Joining the Dots: A better start for Scotland's children

Susan Deacon, former Health Minister and then-Honorary Professor at the University of Edinburgh, was commissioned by the Scottish Government to look at how the early years of a child's life can be improved.

It set out:

  • how a child's early years have a "profound impact...on their physical, mental and emotional development";
  • the need for "a serious note of urgency" in the debate;
  • the importance of "fundamental needs" like nurture, play and relationships;
  • the importance of prevention and early intervention;
  • the need to unlock the potential of people, families and communities;
  • the need for "simplification and consolidation" of policy and bureaucracy;
  • the key to change is "supporting, encouraging and resourcing professionals and communities to work together";
  • the need to "measure what matters"; and how
  • the role of government should be "as a facilitator and enabler of change".

It called for a consensus on the importance of a child's early years, with a decluttered policy, funding and measurement landscape.

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Christie Commission on the future delivery of public services

A Commission established by the Scottish Government on the future delivery of public services, chaired by Dr Campbell Christie CBE, former General Secretary of the STUC and President of the SCDI.

The Commission called for: a shift to prevention; greater integration; and improving services through transparency, innovation and use of digital technology.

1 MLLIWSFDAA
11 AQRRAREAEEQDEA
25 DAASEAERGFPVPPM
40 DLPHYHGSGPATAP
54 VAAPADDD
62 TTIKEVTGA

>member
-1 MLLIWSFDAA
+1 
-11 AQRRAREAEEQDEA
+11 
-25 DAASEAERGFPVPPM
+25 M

The Commission recommended a programme of public services reform, where public services are:

  • built around people and communities;
  • working together to achieve outcomes;
  • prioritising prevention, reducing inequalities and promoting equality; and
  • committed to constant improvement, reducing costs, openness, transparency and accountability.

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Children's Hearings (Scotland) Act 2011

An Act to reform and modernise the Children's Hearings system. The Act made structural changes to increase consistency across the system and strengthen human rights principles.

To strengthen children's rights, the Act:

  • provided for the development of an advocacy service specifically for children in the hearings system;
  • ensured offence grounds accepted or established are no longer classed as a conviction (except for certain serious offences);
  • gives children's hearings the power to withhold information that could put a child at risk;
  • ensured the children's view is considered;
  • introduced a legal representation scheme run by the Scottish Legal Aid Board;
  • introduced greater transparency in the decision-making process around secure accommodation;
  • introducing a feedback loop to permit information sharing about compulsory supervision orders; and
  • modernising the grounds for a child's referral to a hearing.

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